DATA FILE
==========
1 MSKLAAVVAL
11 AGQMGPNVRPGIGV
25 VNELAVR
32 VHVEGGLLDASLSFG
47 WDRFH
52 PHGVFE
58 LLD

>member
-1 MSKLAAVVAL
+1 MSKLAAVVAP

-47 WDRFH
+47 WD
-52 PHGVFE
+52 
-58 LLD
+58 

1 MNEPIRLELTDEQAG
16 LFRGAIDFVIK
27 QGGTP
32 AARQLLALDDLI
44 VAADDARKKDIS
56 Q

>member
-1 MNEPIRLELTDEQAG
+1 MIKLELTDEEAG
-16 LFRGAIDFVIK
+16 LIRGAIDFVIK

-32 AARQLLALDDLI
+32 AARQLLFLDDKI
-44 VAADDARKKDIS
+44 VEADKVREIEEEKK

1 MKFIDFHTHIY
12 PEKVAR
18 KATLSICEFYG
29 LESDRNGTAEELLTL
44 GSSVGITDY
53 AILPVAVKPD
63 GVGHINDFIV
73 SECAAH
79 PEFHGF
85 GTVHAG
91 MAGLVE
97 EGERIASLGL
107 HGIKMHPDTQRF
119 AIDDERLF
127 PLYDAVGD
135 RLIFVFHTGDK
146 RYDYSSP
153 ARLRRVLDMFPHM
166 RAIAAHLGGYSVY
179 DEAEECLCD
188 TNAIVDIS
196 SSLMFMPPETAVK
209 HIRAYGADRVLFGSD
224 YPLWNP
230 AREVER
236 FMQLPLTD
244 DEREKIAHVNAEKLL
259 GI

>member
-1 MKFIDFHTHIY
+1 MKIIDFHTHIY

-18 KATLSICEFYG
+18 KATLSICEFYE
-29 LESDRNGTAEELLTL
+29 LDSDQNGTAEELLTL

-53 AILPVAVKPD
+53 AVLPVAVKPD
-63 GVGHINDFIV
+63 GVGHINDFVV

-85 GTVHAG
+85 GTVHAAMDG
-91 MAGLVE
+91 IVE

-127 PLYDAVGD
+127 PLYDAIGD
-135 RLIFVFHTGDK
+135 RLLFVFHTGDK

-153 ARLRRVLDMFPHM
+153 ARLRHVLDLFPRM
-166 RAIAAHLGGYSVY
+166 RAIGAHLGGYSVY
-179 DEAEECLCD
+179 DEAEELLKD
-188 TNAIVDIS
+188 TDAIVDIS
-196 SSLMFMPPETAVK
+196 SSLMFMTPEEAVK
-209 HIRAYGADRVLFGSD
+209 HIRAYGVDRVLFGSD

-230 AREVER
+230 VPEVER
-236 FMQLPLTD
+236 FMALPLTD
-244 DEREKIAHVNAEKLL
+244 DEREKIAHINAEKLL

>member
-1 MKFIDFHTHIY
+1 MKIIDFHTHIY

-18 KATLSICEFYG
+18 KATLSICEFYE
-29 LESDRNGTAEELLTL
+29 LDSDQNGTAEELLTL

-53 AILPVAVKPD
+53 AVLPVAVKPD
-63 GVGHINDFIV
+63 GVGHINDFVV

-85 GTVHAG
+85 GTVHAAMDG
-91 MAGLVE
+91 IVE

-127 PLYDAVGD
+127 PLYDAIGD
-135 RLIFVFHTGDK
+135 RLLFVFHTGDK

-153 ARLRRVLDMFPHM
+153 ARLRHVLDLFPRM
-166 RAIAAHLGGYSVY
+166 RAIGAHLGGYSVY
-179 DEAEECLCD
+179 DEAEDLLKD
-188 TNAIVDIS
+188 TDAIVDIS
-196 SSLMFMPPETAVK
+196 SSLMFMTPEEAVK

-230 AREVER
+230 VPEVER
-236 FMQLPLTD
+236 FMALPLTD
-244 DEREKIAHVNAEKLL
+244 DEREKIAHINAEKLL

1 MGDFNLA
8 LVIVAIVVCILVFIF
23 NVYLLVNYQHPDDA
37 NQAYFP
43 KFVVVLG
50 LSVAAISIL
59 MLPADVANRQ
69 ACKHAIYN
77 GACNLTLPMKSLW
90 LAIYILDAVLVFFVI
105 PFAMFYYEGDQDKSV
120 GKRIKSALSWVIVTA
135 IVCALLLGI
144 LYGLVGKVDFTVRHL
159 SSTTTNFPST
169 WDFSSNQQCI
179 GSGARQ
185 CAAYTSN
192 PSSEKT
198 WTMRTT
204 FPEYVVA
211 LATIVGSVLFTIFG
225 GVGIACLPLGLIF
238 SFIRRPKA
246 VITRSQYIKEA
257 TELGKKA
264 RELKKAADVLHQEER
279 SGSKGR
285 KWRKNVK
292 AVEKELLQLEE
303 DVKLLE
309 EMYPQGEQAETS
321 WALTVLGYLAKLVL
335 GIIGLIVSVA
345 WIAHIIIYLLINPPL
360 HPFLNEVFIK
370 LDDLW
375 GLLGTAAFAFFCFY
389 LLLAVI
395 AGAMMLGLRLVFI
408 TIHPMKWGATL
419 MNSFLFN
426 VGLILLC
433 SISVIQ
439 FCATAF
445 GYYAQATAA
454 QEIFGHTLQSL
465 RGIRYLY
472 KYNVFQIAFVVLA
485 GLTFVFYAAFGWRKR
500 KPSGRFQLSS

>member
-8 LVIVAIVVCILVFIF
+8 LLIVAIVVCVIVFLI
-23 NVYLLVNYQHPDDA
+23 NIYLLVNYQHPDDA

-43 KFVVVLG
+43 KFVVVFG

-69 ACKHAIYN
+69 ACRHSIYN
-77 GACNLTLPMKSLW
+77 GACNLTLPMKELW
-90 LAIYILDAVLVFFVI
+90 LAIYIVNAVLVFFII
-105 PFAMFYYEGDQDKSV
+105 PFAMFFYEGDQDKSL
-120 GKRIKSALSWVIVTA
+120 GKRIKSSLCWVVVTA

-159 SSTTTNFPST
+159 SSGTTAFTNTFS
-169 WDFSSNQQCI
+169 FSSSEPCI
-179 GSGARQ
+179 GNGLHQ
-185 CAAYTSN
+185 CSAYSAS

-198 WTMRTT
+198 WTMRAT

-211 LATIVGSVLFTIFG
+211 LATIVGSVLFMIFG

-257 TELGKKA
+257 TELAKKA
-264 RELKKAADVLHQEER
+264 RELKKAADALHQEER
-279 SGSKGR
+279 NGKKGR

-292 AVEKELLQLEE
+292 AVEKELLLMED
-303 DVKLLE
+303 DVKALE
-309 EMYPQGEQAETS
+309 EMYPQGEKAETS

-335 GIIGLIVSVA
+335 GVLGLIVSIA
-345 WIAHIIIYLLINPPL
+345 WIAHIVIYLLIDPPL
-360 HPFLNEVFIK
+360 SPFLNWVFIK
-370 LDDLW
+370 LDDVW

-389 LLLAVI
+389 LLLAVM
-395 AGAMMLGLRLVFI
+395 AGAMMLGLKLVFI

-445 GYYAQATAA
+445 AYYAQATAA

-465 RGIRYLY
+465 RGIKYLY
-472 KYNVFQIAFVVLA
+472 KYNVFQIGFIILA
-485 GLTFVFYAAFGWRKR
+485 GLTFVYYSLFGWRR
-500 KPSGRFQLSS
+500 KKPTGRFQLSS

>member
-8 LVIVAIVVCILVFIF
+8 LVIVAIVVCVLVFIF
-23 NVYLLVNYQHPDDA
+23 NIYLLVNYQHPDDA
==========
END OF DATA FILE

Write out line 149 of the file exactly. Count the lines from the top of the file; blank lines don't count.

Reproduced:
185 CAAYTSN